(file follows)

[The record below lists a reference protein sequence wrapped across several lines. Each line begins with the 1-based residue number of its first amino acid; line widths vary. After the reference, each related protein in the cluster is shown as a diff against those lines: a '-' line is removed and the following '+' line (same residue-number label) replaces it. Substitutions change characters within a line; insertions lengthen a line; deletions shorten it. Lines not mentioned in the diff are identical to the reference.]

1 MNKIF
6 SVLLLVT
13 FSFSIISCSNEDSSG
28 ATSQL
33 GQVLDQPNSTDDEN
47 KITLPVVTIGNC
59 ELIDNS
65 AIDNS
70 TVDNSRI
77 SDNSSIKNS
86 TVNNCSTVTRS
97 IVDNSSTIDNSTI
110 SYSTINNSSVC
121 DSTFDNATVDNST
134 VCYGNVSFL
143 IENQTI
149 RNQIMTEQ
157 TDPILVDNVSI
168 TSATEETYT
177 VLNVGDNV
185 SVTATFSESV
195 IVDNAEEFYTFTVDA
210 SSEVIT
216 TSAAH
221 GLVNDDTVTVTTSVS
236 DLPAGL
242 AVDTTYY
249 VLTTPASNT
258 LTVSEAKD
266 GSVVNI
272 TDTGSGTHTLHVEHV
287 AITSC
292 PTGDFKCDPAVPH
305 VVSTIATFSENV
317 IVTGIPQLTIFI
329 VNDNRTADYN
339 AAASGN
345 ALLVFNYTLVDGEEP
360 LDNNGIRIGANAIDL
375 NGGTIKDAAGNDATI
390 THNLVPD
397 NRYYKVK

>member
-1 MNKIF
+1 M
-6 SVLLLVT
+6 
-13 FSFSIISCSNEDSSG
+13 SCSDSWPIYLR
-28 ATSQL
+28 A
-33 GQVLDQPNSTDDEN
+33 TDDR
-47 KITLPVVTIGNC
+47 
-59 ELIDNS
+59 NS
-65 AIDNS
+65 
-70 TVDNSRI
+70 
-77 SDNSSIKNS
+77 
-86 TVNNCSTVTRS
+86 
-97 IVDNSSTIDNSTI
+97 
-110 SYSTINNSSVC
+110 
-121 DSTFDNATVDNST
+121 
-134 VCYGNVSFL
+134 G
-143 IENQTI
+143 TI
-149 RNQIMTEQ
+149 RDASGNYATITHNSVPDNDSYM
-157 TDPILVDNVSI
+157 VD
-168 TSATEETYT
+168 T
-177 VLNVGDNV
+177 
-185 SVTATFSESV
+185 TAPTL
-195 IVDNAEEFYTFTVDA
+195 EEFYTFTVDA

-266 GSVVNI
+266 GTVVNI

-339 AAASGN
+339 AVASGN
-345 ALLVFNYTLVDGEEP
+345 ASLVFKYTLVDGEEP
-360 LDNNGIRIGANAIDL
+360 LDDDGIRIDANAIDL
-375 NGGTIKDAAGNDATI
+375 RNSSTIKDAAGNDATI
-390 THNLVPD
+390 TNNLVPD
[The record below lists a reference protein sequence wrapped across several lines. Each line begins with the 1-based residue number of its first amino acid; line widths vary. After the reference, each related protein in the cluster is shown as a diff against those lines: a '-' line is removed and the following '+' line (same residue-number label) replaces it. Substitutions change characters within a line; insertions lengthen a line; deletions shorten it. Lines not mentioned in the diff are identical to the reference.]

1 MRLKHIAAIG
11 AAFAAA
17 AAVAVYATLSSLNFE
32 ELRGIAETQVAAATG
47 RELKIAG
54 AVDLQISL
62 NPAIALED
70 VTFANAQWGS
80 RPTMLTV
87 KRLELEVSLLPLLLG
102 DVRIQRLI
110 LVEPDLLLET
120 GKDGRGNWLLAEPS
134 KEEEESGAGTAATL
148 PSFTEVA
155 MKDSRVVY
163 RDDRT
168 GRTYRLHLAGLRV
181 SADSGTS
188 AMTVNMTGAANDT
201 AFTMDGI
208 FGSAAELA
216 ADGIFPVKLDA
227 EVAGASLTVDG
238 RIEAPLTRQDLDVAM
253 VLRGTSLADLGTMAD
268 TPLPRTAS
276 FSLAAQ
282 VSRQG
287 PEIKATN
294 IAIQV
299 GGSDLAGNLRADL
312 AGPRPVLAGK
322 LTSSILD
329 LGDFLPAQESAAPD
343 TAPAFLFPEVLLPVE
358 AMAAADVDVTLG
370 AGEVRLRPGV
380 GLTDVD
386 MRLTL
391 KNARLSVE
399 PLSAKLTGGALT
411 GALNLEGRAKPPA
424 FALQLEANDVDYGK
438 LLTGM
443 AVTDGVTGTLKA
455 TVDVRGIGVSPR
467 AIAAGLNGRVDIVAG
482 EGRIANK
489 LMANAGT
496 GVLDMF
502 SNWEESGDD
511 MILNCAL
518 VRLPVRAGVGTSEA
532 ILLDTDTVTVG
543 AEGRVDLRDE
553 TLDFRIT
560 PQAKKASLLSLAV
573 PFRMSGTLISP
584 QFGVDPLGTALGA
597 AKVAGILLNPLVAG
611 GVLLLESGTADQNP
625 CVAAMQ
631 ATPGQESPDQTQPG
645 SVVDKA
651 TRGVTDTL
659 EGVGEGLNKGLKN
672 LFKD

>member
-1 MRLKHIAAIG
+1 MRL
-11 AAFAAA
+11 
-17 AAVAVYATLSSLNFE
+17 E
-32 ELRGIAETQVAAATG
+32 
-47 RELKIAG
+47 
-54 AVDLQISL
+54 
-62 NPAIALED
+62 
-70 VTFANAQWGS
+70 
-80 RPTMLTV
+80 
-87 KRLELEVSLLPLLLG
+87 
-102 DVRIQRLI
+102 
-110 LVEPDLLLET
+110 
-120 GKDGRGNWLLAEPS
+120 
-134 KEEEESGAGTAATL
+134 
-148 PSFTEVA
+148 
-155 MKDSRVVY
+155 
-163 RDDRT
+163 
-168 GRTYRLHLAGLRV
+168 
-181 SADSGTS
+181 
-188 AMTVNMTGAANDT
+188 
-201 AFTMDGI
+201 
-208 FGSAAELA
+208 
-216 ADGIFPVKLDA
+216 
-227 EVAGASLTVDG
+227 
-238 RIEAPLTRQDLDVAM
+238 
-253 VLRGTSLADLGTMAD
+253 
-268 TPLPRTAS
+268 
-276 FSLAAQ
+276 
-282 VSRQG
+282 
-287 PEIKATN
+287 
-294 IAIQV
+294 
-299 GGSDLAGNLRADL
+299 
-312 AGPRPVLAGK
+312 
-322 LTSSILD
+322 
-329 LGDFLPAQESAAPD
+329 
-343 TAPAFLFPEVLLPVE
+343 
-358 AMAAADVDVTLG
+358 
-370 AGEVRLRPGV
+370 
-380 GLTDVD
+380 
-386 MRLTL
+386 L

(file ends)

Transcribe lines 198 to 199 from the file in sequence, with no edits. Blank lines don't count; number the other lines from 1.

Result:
+134 
-148 PSFTEVA